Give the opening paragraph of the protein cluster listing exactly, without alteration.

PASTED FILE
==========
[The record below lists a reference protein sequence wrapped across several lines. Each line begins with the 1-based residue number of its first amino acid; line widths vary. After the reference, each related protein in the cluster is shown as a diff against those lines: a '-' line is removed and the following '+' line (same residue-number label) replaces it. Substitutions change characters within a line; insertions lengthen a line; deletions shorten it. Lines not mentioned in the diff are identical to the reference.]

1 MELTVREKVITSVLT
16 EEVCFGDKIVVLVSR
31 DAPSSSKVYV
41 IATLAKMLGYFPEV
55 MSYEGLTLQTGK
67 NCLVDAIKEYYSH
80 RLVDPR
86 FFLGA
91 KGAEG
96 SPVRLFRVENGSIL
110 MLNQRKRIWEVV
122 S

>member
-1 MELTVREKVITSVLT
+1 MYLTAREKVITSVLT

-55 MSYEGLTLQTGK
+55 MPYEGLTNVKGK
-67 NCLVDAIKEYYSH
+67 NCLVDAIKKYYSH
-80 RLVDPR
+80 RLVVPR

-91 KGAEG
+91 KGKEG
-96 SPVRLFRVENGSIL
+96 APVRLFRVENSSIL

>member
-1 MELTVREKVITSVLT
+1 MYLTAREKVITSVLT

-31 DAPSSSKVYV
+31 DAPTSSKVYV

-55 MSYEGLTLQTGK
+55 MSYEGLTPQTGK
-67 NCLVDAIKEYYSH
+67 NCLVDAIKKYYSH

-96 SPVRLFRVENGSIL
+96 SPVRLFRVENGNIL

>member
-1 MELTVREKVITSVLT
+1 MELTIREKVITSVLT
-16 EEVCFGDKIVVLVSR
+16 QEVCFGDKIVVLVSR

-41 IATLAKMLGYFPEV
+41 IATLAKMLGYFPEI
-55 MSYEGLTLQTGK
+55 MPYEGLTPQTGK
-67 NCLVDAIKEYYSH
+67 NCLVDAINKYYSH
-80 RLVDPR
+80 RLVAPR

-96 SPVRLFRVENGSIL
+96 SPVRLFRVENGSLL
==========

[The record below lists a reference protein sequence wrapped across several lines. Each line begins with the 1-based residue number of its first amino acid; line widths vary. After the reference, each related protein in the cluster is shown as a diff against those lines: a '-' line is removed and the following '+' line (same residue-number label) replaces it. Substitutions change characters within a line; insertions lengthen a line; deletions shorten it. Lines not mentioned in the diff are identical to the reference.]